I think both philosophies have validity. It obviously depends on which books the publisher chooses to publish and how much capital they invested to acquire them to determine whether or not they are successful.

        A lot of gems fall through the BIG BOOK house cracks. A LOT. Because SMP was the only big house publishing broad and deep, SMP’s editors snatched them up, gave writers their first break, and spread ideas that otherwise would not have had a chance to be considered.

        Also remember that a book publishing company is a diverse ecosystem made up of extremely ambitious people. Tom’s editorial meetings weeded out the wallflowers pretty quickly. The editors at SMP learned how to pitch and talk and talk and talk… And of course, there are always other ways to skin a cat if you doubted Tom would support you in public. Catching him alone and in a good mood or rallying support from the colleagues he trusted implicitly usually did the trick.

        I’ve just read a very good book which is getting a ton of attention. It’s published by Little Brown (a house with the “select” philosophy) and they’ve done an incredible job. It’s called THE ART OF FIELDING. I bring it up because the author Chad Harbach has a pitch perfect description of the ideal coach/boss…

        “All you had to do was look at each of your players and ask yourself: What story does this guy wish someone would tell him about himself? And then you told the guy that story. You told it with a hint of doom. You included his flaws. You emphasized obstacles that could prevent him from succeeding. That was what made the story epic: the player, the hero, had to suffer mightily en route to his final victory.”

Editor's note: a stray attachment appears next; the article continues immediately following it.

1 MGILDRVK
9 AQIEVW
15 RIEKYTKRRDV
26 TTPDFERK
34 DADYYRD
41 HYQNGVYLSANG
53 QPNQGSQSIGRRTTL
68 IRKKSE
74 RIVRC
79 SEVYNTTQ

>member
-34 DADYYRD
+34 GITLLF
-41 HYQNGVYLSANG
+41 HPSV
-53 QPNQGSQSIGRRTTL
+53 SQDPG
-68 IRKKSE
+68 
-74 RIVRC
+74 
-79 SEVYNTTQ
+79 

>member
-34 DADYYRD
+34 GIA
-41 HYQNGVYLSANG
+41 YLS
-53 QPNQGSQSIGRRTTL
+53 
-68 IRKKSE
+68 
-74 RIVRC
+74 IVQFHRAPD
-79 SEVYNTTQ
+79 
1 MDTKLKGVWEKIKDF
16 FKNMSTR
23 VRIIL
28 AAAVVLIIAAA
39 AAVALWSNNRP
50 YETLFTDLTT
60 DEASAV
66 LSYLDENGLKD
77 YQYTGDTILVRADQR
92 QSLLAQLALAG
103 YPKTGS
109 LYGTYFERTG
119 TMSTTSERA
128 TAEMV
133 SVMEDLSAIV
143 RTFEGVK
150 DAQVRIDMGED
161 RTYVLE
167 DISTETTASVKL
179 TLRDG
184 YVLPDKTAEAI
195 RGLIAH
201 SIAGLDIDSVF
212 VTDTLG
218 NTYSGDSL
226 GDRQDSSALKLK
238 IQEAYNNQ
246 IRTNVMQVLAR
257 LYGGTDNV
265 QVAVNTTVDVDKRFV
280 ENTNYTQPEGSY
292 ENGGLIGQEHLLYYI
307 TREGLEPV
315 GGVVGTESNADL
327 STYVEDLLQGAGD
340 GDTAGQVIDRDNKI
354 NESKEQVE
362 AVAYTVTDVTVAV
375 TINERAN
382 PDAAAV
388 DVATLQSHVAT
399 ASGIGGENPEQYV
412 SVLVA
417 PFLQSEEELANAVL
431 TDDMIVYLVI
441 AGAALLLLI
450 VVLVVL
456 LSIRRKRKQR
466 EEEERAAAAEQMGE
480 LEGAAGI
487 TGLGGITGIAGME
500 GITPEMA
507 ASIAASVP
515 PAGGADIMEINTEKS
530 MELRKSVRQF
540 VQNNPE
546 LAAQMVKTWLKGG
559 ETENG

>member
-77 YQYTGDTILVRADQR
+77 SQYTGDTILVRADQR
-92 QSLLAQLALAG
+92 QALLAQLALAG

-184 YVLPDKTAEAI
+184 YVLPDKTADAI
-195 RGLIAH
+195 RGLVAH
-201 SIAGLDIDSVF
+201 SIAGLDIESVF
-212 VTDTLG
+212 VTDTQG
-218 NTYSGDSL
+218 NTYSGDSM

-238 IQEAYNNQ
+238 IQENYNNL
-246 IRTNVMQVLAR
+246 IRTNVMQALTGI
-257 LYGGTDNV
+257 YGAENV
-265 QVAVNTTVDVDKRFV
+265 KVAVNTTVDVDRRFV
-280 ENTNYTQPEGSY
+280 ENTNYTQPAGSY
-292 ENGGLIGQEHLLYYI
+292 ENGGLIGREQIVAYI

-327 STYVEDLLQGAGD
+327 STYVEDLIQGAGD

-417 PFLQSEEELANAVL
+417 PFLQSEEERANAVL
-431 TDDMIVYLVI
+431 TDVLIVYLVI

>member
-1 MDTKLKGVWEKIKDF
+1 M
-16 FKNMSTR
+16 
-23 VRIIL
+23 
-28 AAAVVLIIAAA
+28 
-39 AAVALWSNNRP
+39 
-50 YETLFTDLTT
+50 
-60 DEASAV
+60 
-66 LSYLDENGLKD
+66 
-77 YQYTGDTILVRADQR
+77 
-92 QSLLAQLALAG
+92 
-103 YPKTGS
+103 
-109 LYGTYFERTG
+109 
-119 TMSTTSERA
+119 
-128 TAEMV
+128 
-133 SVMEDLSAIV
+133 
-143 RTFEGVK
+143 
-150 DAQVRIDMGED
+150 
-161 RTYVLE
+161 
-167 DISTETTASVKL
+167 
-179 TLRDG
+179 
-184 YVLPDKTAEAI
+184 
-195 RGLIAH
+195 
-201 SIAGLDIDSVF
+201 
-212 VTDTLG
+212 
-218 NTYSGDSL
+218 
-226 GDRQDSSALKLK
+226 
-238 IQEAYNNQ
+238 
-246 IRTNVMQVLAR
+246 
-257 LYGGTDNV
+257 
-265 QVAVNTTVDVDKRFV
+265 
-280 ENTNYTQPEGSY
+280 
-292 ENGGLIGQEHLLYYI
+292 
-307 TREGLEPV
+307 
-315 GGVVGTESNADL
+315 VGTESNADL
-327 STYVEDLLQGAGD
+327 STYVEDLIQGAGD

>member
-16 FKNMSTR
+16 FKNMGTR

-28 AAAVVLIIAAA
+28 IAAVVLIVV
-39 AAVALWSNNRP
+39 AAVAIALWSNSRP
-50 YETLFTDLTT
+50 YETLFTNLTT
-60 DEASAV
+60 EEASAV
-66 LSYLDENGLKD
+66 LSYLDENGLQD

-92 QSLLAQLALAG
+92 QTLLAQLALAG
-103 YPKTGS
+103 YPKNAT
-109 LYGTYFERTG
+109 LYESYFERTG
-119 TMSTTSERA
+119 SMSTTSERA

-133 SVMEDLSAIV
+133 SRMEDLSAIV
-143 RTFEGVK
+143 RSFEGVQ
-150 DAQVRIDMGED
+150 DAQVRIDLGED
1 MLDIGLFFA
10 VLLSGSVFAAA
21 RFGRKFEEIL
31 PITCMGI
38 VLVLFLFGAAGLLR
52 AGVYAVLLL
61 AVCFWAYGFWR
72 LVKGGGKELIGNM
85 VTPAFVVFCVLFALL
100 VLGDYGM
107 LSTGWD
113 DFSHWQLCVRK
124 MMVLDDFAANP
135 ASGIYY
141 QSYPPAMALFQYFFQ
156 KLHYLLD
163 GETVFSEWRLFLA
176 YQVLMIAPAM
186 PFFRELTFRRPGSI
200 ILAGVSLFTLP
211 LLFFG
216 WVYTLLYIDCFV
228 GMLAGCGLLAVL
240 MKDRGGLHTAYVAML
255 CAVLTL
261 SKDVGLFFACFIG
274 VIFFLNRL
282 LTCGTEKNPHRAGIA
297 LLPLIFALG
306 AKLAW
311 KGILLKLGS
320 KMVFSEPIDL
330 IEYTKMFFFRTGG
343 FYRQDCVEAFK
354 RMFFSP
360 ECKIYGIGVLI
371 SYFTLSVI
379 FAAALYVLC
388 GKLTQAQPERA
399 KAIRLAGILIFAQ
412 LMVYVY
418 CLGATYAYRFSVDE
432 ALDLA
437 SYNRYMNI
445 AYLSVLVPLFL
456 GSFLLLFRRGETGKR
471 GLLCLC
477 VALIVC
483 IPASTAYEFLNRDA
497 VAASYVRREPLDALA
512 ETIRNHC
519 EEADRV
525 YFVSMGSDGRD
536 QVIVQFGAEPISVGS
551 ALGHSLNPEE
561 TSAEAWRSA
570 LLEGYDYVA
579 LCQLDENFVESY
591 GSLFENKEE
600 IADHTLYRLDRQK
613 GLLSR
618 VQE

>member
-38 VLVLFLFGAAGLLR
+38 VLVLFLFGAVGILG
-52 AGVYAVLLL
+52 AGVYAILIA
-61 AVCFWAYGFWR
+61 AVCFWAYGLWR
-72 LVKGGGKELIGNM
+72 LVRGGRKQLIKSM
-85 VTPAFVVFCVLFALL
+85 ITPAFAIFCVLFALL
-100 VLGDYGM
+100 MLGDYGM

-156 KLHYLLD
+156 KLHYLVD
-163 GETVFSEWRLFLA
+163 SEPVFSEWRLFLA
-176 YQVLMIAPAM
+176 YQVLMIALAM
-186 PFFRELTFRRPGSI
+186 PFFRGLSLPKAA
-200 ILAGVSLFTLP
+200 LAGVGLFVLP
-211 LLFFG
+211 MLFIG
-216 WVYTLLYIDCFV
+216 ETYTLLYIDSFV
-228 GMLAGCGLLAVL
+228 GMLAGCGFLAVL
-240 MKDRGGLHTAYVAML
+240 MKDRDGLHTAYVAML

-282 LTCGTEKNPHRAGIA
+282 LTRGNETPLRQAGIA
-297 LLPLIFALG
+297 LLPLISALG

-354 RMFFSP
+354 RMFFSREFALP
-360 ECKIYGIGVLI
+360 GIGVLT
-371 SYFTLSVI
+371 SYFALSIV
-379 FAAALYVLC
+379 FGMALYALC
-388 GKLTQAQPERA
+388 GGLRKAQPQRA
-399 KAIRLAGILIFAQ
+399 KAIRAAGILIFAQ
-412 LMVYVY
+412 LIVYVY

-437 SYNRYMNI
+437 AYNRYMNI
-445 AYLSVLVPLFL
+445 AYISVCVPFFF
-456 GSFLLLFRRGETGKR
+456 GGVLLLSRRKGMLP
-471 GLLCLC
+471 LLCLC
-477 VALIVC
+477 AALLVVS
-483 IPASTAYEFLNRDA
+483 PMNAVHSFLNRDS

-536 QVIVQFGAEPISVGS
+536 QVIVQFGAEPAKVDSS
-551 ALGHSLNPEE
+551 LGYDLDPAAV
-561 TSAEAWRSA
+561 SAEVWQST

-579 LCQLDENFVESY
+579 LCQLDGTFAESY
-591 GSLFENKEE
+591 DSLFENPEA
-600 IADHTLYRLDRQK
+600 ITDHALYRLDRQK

Tom didn’t want to be your friend. But he didn’t want to humiliate you, either. He wanted you to do your job…find books that you would fight him tooth and nail to publish. Because if you didn’t care, why should he?

        Hope this answers your question.
        Shawn

        • September 16, 2011 at 6:39 pm

          Shawn,

          Answers my questions and many I hadn’t thought to ask–thanks so much for taking the time to respond so generously.

          Mr. McCormack sounds like a man I’d be proud to work for, to be ALLOWED to work for. The run-through-walls kind of boss/coach. And thanks for the blurb from THE ART OF FIELDING, that bumps it to the top of my reading list.

  8. Ronald Sieber
    September 16, 2011 at 12:25 pm

    Fascinating look-in on an editorial meeting!

  9. September 16, 2011 at 2:11 pm

    Great, great story. :)

  10. September 16, 2011 at 4:44 pm

    Thanks so much for sharing this, Shawn. It’s so helpful to have these insights, even if they are a tad out dated, it still helps to see into the editor/publisher’s day. I suspect some things haven’t changed as much as we might think.

  11. September 21, 2011 at 11:10 am

    Riveting! Unbelievably fascinating stuff, Shawn. Thanks for giving us a window into a world most of us would likely never have known about. Great lessons, too.

    The thing about being in an environment like that, is that you’re never the same when you leave. You walk out of that world, and everyone else seems ass-backwards compared to how you now know business ought to be done. Anyone who gets that kind of education can count themselves lucky indeed.

  12. November 28, 2011 at 6:14 pm